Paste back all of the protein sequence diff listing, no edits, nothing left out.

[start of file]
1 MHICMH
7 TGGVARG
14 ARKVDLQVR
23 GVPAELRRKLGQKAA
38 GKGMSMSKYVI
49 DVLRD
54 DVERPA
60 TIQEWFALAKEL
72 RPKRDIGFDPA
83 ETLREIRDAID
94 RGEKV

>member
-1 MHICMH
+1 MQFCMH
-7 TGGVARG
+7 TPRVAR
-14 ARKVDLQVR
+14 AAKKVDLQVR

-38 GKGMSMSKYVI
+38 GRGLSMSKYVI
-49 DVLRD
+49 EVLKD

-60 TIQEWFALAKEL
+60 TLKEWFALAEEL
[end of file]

1 MHICMH
7 TGGVARG
14 ARKVDLQVR
23 GVPAELRRKLGQKAA
38 GKGMSMSKYVI
49 DVLRD
54 DVERPA
60 TIQEWFALAKEL
72 RPKRDIGFDPA
83 ETLREIRDAID
94 RGEKV

>member
-1 MHICMH
+1 MQFCMH
-7 TGGVARG
+7 TPRVAR
-14 ARKVDLQVR
+14 AAKKVDLQVR

-38 GKGMSMSKYVI
+38 GRGLSMSKYVI
-49 DVLRD
+49 EVLKD

-60 TIQEWFALAKEL
+60 TLKEWFALAEEL